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Review: THE QUEEN’S VOW by C.W. Gortner

In The Queen’s Vow by CW Gortner, Isabella of Castile was never meant to become queen. As a female royal,¬† it was her duty to be married off as soon as possible and only for the benefit of her family or country. Fate intervenes, and she is thrust into the limelight as her half brother’s only heir. Isabella then defies her brother and custom by marrying her love, Fernando of Aragon, creating one of the ultimate power couples in history.

12796941Let’s face it. Spanish history is not sexy. No one has done a series on cable TV about it. For the most part, when dealing with history, it’s always about King Phillip and his dealings with the Tudors or it’s an eye glazing account of the Spanish Inquisition.¬†Gortner breathes life into this chapter of Spanish history. Any subject he touches becomes tangible and real to the reader.¬† You feel as if you personally know these historical figures and you feel all of their emotions as the story plays out.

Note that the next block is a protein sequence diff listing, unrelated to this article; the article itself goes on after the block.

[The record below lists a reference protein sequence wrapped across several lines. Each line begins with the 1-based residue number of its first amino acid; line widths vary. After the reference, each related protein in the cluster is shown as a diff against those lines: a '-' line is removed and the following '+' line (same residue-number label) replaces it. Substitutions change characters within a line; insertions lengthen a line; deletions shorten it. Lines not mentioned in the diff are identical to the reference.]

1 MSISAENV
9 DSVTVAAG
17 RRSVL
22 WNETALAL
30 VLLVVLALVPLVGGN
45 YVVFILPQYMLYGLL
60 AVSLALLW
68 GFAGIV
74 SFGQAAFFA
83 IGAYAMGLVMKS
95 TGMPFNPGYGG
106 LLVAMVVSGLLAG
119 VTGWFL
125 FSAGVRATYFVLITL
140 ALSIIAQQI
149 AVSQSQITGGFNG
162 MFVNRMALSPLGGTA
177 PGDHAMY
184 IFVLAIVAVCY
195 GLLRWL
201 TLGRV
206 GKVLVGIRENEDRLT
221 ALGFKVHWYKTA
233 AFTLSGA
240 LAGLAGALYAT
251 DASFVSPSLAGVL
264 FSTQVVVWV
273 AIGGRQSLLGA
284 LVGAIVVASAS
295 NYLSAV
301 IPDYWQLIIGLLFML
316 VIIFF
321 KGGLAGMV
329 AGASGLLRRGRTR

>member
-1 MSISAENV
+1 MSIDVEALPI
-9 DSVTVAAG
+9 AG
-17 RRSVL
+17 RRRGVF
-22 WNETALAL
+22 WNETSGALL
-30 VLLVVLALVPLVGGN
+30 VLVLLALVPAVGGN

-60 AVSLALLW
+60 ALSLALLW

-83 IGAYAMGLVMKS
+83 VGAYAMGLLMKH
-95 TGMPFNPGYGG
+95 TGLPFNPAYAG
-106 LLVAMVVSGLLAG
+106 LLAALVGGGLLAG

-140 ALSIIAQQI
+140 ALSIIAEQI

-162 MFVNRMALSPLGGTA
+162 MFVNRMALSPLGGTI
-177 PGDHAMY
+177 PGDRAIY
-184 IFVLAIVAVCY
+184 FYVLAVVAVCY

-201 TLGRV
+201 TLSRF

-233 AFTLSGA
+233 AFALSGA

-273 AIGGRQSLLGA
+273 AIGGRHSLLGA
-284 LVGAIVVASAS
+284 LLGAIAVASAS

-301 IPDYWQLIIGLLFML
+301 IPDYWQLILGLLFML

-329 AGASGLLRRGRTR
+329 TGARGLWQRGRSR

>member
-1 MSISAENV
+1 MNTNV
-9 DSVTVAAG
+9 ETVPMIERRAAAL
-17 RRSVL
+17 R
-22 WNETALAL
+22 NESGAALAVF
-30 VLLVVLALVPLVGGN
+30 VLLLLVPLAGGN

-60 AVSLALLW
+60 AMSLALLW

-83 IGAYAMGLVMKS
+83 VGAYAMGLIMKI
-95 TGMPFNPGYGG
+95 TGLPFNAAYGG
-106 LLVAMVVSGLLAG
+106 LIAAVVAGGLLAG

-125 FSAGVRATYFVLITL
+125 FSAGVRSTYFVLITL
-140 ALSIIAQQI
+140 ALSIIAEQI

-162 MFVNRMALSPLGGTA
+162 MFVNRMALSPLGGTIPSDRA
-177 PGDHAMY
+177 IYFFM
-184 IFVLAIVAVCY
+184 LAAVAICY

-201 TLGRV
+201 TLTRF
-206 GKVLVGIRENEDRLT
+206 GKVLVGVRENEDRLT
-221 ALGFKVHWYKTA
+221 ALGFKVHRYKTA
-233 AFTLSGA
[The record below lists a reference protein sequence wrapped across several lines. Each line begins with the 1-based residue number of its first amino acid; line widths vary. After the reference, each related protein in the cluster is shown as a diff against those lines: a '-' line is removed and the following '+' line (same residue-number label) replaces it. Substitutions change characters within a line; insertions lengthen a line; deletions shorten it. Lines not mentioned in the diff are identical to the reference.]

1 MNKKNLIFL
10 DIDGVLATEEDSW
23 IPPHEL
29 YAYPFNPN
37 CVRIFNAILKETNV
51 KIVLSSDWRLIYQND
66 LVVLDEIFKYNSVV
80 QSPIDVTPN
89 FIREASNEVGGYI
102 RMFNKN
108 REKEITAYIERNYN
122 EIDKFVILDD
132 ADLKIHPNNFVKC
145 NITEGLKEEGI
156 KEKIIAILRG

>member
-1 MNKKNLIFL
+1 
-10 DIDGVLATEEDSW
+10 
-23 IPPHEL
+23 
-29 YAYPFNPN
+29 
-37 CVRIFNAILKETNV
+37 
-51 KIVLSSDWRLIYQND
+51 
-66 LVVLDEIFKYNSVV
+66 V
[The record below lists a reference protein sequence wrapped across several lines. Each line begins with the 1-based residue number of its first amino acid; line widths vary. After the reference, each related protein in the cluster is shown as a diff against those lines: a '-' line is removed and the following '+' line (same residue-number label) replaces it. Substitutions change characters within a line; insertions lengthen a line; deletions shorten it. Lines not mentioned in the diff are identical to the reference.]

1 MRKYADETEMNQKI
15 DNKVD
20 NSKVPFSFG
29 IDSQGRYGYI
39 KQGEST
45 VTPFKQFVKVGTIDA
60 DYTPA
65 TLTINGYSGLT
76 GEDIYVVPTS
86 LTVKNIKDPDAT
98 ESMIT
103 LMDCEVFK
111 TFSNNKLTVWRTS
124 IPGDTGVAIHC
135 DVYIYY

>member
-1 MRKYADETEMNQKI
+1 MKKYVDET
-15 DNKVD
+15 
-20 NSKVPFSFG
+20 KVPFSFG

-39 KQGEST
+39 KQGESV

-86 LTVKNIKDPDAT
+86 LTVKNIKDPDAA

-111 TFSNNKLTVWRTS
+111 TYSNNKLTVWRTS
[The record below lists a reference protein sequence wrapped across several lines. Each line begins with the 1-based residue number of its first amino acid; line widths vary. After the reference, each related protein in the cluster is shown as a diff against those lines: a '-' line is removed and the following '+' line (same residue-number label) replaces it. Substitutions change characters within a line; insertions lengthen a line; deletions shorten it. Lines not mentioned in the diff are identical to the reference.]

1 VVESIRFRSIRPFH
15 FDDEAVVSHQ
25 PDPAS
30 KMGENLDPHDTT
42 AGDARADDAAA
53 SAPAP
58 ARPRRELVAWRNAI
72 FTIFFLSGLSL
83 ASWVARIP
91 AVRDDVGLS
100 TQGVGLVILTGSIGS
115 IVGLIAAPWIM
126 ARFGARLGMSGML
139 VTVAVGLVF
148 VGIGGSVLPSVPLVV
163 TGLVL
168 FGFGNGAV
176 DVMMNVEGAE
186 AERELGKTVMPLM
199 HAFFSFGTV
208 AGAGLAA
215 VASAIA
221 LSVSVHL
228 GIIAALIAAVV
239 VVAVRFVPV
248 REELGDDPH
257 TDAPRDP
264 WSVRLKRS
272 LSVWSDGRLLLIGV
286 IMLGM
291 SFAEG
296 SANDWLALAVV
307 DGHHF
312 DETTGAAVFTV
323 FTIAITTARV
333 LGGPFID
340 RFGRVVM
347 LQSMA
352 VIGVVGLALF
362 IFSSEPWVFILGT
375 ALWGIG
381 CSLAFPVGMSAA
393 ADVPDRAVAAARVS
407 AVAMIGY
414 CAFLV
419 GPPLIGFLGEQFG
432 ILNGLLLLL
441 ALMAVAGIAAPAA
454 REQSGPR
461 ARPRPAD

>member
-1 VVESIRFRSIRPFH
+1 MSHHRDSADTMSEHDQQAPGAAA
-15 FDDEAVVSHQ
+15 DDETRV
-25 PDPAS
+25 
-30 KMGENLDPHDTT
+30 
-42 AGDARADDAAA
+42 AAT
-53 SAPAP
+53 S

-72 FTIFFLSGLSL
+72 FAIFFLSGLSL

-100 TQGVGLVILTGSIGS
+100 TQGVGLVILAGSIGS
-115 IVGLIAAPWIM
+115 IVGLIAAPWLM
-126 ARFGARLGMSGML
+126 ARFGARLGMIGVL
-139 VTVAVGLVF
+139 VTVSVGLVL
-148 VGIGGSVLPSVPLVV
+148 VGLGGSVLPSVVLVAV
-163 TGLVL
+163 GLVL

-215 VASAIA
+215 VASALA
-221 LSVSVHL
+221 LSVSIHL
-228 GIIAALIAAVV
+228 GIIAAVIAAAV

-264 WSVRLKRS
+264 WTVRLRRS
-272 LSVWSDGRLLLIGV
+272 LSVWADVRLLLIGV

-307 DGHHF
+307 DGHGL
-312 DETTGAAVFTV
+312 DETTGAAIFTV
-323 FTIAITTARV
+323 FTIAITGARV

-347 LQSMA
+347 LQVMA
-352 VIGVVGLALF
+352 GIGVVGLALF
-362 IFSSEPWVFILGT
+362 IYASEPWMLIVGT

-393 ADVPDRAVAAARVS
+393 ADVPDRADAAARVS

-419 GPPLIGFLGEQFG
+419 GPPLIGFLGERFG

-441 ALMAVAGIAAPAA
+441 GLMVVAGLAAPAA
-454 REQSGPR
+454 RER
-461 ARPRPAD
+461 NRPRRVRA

I honestly didn’t know much about Isabella. I had done some reading on my own about the Spanish Inquisition, her expulsion of the Jewish population in 1492, as well as her support of Christopher Columbus. Most authors I have read (either fiction or non), have made Isabella out to be cold and aloof, especially when her daughter Katherine is mentioned.

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